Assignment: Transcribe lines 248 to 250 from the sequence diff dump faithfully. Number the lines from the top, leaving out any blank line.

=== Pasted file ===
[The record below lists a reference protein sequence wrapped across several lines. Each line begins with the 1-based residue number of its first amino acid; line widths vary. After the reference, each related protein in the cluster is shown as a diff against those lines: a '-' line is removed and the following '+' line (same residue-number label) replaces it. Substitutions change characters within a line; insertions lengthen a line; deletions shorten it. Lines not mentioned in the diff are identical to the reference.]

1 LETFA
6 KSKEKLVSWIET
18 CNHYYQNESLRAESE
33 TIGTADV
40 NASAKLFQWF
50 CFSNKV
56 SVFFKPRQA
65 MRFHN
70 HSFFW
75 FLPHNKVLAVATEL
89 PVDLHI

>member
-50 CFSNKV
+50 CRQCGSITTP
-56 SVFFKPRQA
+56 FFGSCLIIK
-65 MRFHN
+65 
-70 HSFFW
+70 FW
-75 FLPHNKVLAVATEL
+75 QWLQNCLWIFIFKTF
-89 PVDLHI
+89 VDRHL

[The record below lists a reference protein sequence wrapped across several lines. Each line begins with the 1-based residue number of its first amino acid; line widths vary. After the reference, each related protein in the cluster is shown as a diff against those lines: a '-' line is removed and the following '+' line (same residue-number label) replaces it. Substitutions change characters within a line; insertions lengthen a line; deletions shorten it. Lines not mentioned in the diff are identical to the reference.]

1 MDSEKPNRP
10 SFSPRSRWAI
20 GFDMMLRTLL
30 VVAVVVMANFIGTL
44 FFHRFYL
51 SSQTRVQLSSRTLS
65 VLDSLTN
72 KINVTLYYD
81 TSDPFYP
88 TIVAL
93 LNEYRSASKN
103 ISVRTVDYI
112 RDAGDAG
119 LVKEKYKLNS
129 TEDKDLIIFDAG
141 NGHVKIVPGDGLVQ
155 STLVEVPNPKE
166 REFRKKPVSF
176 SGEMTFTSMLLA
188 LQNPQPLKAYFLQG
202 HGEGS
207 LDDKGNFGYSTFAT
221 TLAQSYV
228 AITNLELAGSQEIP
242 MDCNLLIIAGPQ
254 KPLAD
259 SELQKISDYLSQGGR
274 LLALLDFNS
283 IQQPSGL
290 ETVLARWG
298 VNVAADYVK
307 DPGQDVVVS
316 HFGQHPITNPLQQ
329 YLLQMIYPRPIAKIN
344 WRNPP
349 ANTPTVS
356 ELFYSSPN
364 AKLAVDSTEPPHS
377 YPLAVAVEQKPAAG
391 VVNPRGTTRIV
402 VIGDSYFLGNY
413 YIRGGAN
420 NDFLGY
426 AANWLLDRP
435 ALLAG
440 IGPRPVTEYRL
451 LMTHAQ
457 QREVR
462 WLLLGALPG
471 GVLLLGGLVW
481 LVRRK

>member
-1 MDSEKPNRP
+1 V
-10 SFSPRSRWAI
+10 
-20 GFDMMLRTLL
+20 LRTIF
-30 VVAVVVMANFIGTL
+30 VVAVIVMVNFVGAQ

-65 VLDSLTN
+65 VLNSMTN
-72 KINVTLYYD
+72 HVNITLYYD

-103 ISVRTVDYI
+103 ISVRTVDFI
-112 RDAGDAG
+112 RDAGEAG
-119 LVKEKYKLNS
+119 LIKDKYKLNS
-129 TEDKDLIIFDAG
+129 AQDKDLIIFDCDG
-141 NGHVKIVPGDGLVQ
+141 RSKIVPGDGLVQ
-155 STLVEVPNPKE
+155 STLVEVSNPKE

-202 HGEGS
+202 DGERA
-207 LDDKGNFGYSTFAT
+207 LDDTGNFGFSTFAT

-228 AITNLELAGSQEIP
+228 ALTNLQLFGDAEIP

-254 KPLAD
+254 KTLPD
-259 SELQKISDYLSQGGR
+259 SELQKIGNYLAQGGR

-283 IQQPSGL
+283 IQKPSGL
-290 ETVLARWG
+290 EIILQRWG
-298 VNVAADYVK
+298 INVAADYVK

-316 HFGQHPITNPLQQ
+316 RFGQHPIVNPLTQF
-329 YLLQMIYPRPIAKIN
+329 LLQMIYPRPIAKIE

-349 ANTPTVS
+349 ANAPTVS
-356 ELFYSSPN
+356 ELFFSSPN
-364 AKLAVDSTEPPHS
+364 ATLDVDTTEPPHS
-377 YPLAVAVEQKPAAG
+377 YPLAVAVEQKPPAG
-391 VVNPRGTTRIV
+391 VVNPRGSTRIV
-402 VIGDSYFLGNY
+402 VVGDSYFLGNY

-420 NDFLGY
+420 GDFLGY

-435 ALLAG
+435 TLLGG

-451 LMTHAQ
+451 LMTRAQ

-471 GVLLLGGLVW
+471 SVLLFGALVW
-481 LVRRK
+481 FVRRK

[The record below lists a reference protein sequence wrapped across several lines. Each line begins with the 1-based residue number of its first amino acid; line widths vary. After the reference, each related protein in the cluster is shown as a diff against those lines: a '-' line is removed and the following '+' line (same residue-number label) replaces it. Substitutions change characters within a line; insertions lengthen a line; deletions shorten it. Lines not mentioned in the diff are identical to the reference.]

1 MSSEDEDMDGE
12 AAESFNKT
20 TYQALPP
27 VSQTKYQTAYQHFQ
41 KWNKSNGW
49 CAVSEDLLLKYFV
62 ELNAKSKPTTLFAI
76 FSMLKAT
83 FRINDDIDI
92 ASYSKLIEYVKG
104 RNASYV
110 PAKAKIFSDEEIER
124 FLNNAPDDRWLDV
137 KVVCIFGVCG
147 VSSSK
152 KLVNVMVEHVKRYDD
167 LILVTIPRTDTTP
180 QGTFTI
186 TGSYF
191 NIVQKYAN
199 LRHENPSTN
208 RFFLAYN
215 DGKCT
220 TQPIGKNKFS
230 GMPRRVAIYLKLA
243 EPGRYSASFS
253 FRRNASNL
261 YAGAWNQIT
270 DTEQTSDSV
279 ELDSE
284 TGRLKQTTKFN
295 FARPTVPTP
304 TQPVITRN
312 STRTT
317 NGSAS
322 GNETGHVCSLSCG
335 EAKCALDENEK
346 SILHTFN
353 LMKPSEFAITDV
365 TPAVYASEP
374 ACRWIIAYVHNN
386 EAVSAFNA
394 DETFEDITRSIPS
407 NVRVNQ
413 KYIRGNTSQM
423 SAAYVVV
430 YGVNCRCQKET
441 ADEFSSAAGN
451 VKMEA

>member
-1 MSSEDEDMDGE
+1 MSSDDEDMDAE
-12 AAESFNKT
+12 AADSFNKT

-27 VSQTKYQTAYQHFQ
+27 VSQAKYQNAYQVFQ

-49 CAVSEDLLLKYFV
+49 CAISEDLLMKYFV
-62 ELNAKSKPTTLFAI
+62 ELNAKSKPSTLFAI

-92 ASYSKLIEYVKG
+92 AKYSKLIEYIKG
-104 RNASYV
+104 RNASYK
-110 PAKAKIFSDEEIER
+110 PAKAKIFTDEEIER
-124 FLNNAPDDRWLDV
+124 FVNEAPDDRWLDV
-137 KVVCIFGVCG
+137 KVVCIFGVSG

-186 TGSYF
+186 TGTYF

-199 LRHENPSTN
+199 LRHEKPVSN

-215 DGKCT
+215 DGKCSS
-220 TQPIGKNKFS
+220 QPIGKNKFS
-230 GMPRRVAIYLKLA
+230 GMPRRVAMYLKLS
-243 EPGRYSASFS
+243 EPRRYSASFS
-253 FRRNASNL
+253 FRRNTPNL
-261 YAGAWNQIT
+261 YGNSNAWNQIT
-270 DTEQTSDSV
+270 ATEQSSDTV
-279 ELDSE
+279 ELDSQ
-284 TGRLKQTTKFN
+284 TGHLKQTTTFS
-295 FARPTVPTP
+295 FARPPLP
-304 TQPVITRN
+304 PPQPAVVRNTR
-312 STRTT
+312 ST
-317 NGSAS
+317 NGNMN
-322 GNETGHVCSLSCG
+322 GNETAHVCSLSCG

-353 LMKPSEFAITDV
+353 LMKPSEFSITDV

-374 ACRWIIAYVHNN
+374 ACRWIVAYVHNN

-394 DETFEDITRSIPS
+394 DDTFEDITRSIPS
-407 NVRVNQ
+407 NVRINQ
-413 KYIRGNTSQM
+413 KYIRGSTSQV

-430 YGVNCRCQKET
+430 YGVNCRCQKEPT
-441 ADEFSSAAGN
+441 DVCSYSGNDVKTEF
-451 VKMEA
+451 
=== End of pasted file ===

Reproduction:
-353 LMKPSEFAITDV
+353 LMKPSEFSITDV

-374 ACRWIIAYVHNN